Gardening with kids is a great way to get them thinking about how food is grown. There are thrills to be found in the process of growing something edible, and kids are often especially fascinated by the seed-to-plant transformation.
Kids will feel a sense of pride when their gardening efforts pay off. As a result, they may even feel more excited about eating the fruits -- and veggies -- of their labor.
Interested in helping your child learn to garden? These tips may be a good place to start.
What to plant
The experts at KidsGardening.org call gardens “living laboratories.” Indeed, the gardening process is rife with opportunities for learning and growth (pun intended).
Exposing kids to different kinds of vegetables is one such opportunity for growth. When it comes to eating vegetables, kids may be a little more open-minded if they’ve grown it themselves.
In addition to growing the old classics (green beans, peas, and carrots), KidsGardening.org suggests incorporating a few vegetables that kids are less familiar with, such as leeks, okra, or kohlrabi.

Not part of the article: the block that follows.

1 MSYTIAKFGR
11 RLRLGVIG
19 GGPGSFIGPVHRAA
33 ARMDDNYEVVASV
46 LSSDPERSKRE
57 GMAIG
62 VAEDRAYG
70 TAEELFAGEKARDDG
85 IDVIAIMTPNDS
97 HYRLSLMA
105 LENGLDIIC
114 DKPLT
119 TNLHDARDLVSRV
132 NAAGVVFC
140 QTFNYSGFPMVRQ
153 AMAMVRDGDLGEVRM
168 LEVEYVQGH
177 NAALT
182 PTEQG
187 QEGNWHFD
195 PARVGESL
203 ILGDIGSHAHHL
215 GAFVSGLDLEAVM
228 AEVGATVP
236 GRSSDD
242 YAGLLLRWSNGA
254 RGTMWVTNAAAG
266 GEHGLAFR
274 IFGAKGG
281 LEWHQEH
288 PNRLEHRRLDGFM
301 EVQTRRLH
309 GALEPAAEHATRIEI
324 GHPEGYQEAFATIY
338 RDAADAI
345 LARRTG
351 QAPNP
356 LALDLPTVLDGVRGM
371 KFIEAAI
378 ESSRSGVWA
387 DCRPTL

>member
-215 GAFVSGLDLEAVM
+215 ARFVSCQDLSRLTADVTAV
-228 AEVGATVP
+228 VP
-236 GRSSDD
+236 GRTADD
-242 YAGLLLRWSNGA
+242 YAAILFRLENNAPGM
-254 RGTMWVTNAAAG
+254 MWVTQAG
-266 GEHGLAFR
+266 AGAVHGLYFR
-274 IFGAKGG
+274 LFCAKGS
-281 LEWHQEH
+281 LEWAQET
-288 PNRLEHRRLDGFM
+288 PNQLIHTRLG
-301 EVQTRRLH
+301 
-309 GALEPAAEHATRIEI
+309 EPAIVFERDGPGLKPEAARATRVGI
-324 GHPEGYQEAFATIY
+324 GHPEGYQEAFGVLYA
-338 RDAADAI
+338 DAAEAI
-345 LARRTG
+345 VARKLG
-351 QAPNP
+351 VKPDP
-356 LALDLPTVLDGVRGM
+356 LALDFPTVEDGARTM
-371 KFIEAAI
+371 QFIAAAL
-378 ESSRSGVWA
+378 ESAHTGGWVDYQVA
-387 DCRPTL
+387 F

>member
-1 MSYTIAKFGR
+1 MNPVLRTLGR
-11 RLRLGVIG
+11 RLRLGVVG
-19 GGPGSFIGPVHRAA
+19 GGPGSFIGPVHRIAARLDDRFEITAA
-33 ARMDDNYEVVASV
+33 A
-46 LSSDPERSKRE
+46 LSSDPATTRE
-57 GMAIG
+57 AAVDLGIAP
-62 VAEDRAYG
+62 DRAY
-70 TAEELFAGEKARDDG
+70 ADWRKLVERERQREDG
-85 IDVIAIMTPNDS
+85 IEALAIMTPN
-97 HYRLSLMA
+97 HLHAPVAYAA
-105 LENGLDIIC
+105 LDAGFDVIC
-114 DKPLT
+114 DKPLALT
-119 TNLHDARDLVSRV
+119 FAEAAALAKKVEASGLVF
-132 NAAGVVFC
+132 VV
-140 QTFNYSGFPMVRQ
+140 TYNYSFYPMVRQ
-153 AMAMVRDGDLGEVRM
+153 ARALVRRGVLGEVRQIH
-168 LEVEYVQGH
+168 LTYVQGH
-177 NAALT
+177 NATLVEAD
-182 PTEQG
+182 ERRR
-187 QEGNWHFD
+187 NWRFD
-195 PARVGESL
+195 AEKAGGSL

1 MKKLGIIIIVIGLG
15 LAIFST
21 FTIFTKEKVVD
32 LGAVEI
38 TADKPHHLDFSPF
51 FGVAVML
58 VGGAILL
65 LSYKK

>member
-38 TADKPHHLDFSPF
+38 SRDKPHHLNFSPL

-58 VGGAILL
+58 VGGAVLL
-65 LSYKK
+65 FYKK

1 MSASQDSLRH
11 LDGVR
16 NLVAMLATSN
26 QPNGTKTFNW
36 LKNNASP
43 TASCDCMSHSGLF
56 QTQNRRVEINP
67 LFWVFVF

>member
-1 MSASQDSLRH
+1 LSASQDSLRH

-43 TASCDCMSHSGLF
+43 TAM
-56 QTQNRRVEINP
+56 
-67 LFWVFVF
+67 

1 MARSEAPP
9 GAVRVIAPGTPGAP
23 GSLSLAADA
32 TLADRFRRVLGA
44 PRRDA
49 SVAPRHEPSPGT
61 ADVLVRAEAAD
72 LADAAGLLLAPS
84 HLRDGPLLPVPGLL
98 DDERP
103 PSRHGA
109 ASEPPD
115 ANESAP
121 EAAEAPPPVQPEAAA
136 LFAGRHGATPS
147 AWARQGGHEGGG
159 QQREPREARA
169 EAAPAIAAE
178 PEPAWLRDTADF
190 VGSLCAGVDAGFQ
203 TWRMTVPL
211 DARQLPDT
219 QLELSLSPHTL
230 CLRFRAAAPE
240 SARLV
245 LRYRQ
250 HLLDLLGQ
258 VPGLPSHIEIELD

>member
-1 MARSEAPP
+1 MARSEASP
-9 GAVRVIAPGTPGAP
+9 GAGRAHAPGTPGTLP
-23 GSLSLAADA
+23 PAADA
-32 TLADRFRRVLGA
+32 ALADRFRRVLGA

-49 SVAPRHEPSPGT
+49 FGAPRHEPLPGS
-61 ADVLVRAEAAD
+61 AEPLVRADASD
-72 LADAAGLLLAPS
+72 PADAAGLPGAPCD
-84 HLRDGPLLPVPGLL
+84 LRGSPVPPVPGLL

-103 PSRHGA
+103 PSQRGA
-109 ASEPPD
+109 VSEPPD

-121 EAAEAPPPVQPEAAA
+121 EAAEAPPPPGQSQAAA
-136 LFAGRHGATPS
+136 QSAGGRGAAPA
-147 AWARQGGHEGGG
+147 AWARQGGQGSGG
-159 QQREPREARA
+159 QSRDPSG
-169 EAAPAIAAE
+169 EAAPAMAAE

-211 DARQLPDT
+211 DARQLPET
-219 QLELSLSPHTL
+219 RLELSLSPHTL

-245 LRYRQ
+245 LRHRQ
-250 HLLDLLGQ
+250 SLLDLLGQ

Parents may also want to improve chances for gardening success by opting for easier-to-grow vegetables. Gardening success can help bolster kids' confidence and instill a lasting sense of pride. Some easy-to-grow veggies include radishes, carrots, and lettuce.
Keep a calendar
Patience isn’t a quality that most kids come pre-loaded with right out of the gate; it’s a trait that must be fostered. Gardening can help preschool-aged kids practice patience and hone their sense of time.
Using a calendar, parents can lay out a general timeline of events for kids' gardens. Parents.com suggests highlighting important days, such as when seeds should germinate or when kids will need to water or weed.
Stickers or check marks can be used to denote days when gardening duties were accomplished.
Choose a safe site
Before starting a garden with your child, it’s important for parents to be sure the site is safe for kids. Performing a soil test is one way to learn more about the site of your garden.
Contaminants such as lead and other heavy metals are often lurking in urban soil, but suburban soil may contain lead paint residues, pesticides, or even car exhaust drift. For information on soil testing, contact your local extension service.
In addition, parents will want to be sure animal visitors are kept out of kids' gardens. Rabbits, deer, and other creatures could leave behind pathogen-filled waste. To keep out rabbits and smaller rodents, a low wire mesh fence should do the trick -- but because they tunnel, be sure the fence extends to at least six inches underground.
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